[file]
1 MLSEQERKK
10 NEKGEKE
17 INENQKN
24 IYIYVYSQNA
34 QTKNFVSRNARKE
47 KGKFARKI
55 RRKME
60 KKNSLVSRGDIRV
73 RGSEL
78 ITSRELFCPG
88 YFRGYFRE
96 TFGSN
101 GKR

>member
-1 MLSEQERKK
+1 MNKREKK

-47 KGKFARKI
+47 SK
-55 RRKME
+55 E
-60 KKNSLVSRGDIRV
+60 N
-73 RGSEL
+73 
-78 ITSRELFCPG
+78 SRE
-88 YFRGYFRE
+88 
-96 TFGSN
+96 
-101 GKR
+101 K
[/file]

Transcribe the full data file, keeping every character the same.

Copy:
1 MLSEQERKK
10 NEKGEKE
17 INENQKN
24 IYIYVYSQNA
34 QTKNFVSRNARKE
47 KGKFARKI
55 RRKME
60 KKNSLVSRGDIRV
73 RGSEL
78 ITSRELFCPG
88 YFRGYFRE
96 TFGSN
101 GKR

>member
-1 MLSEQERKK
+1 MNKREKK

-47 KGKFARKI
+47 SK
-55 RRKME
+55 E
-60 KKNSLVSRGDIRV
+60 N
-73 RGSEL
+73 
-78 ITSRELFCPG
+78 SRE
-88 YFRGYFRE
+88 
-96 TFGSN
+96 
-101 GKR
+101 K